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Places of interest in Hitchin, SG1
Only connect! That was the whole of her sermon. Only connect the prose and the passion and both will be exalted, and human love will be seen at its height. Live in fragments no longer.
This slow growth continued until, after the Second World War, the Abercrombie Plan called for the establishment of a ring of new towns around London. It was designated the first New Town on 1 August 1946. The plan was not popular with local people who protested at a meeting held in the town hall before Lewis Silkin, minister in the Labour Government of Clement Attlee. As Lewis Silkin arrived at the railway station for this meeting, some local people had changed the signs 'Stevenage' to 'Silkingrad'. Silkin was obstinate at the meeting, telling a crowd of 3,000 people outside the town hall (around half the town's residents): 'It's no good your jeering, it's going to be done.' Despite the hostile reaction to Silkin, and a referendum that showed 52% (turnout 2,500) 'entirely against' the expansion, the plan went ahead. Ironically, although the New Towns Commission declared the Old Town would not be touched, the first significant building to be demolished in it was indeed the Old Town Hall, in which the opposition had been expressed.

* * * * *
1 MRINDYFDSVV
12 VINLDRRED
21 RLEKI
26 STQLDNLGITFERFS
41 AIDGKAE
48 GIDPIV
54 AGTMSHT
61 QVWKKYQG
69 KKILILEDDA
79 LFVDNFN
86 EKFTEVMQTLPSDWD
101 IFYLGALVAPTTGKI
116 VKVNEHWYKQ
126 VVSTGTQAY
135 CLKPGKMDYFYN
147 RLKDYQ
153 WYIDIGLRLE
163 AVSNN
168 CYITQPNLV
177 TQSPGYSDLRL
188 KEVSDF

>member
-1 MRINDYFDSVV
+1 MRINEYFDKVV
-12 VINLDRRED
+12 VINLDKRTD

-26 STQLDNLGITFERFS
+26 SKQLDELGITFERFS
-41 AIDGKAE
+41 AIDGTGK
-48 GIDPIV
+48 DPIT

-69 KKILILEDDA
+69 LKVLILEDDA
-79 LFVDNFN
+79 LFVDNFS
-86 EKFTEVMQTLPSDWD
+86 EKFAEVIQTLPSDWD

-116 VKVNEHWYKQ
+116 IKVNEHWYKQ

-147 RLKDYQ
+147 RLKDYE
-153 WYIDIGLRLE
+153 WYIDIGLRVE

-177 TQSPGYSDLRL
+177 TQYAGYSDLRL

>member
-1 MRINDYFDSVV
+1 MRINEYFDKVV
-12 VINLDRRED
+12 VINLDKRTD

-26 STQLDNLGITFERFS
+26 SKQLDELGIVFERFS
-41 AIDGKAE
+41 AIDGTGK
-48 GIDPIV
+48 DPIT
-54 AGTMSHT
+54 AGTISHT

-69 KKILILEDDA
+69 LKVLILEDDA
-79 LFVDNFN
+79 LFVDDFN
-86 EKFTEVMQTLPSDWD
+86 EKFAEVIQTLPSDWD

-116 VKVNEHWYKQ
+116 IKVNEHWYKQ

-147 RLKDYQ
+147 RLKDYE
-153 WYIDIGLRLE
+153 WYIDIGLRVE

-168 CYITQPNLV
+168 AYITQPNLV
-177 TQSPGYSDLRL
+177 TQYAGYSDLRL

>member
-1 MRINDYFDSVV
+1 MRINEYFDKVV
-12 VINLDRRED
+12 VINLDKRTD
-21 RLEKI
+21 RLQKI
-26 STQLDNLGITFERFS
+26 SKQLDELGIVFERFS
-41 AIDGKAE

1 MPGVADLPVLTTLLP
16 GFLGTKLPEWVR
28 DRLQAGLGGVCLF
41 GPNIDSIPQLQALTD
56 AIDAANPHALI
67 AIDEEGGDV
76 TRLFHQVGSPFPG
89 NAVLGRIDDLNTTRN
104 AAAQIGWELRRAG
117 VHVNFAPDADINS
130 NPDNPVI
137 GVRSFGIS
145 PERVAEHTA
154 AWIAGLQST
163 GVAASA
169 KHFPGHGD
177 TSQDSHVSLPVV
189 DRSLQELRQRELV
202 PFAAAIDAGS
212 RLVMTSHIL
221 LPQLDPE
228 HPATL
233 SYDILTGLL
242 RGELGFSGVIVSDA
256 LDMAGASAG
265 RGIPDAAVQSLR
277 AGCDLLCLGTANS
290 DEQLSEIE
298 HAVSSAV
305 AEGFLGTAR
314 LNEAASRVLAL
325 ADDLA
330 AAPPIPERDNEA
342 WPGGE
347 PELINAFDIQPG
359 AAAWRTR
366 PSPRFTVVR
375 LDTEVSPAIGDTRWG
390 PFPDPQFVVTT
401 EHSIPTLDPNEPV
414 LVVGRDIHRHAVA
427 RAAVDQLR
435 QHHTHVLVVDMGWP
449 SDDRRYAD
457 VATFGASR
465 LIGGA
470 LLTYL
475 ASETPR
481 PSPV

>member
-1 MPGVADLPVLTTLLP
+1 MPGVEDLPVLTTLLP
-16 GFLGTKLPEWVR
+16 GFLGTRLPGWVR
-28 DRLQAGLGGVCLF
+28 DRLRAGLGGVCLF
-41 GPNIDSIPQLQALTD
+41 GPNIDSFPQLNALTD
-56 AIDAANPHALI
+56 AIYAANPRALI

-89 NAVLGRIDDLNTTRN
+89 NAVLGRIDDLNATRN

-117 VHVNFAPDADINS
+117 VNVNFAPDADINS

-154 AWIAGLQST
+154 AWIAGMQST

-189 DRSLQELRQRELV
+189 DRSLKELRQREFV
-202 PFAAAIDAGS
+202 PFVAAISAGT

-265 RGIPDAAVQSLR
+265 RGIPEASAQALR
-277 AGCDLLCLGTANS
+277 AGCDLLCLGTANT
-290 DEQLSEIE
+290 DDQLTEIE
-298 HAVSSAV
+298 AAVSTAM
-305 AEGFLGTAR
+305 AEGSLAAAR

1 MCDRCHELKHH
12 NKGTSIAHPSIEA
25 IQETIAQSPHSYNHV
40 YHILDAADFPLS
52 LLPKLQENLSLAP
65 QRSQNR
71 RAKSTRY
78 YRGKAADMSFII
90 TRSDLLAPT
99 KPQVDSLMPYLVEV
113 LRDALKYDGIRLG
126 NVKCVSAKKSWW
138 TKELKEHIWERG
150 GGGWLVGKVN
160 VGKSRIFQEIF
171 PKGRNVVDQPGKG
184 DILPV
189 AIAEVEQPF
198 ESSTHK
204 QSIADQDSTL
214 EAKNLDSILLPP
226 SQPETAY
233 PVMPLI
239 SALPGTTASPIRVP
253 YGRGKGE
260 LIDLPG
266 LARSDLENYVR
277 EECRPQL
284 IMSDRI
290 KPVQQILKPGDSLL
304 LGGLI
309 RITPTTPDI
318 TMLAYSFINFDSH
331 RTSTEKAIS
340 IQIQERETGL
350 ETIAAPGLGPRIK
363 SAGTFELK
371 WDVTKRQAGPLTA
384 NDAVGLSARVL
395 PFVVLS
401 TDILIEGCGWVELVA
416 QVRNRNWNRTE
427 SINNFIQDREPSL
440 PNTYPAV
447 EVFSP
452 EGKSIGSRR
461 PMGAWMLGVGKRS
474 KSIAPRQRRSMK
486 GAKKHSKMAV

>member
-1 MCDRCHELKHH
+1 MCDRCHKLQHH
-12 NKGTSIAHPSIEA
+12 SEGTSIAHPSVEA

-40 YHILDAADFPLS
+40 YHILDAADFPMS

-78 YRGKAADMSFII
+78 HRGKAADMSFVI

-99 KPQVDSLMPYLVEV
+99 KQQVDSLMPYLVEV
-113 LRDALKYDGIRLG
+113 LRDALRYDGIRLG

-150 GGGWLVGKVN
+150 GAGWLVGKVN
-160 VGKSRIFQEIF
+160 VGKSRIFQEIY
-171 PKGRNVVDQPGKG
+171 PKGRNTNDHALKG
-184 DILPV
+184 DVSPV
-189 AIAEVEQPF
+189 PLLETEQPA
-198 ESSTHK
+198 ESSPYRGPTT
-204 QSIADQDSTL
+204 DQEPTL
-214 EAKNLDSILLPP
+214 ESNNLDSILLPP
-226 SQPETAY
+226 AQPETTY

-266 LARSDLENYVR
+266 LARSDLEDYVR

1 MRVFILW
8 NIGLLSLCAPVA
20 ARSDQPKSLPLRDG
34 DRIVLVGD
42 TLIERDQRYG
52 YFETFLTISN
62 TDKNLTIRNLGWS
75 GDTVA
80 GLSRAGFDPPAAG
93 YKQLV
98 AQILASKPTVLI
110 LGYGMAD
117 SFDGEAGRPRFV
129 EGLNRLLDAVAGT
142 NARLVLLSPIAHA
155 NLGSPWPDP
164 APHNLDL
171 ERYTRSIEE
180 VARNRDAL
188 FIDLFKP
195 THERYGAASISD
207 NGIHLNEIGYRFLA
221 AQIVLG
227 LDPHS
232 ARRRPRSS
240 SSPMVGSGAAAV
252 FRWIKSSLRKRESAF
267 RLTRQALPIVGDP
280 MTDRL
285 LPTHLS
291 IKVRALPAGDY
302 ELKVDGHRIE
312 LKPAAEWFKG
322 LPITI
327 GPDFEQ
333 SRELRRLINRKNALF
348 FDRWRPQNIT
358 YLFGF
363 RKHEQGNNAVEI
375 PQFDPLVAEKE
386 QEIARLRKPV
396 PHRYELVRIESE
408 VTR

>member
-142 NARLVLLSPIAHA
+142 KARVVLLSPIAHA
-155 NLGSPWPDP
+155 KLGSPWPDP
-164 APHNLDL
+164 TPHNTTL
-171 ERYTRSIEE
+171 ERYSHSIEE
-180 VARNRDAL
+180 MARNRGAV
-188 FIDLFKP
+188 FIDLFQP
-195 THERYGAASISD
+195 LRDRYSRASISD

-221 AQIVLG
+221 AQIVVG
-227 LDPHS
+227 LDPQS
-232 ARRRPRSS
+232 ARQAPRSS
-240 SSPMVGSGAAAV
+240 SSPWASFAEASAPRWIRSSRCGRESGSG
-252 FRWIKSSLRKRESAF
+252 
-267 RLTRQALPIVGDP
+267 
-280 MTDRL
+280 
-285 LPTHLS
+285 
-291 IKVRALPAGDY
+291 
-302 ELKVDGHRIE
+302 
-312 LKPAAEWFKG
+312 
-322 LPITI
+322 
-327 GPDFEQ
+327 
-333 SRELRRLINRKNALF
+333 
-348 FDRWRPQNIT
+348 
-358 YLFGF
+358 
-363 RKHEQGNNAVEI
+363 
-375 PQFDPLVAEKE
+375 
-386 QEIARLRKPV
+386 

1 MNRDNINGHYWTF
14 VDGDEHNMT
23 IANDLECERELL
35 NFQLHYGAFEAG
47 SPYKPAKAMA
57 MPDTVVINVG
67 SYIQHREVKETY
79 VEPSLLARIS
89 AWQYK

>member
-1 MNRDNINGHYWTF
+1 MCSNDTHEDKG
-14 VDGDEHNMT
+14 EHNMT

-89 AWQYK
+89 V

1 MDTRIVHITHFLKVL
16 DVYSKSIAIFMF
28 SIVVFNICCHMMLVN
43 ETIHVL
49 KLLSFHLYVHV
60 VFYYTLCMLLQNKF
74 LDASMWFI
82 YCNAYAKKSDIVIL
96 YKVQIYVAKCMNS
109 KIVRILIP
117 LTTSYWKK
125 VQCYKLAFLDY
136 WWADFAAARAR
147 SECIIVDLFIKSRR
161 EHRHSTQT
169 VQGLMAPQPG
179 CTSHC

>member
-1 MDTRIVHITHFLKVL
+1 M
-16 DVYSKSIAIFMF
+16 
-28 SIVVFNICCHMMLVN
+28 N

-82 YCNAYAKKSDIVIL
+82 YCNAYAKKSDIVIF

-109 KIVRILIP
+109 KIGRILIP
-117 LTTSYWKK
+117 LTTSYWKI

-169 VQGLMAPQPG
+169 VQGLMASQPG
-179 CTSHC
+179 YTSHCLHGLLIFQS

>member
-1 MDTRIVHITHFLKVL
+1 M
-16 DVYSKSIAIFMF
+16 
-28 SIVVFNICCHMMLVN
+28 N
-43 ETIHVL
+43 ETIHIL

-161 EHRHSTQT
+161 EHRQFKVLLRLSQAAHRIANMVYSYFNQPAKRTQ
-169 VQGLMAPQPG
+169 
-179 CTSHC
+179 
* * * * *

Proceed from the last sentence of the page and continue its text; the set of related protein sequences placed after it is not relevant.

Little Wymondley is a village situated between Hitchin and Stevenage in Hertfordshire. Paradoxically, it is larger than its near neighbour Great Wymondley. It has several interesting houses, including the moated Bury of the 16th and 17th centuries, the fine 17th century Hall, the late Georgian Wymondley House, and Wymondley Priory, an early 13th century foundation turned into a house in the 16th and 17th centuries.
Welwyn Garden City was founded by Sir Ebenezer Howard in the 1920s following his previous experiment in Letchworth Garden City. Howard had called for the creation of planned towns that were to combine the benefits of the city and the countryside and to avoid the disadvantages of both. The Garden Cities and Town Planning Association had defined a garden city as
The aerodrome is home to the North London Flying School (a trading name of East Herts Flying School), which offers Fixed-Wing PPL, instructor and aerobatics training. The school uses Piper Cherokee aircraft for most of its training, although it also owns a Piper J3 (Cub), an Extra 300L and a Piper PA32R (Saratoga) for other training and hire purposes.
Information by Wikipedia.com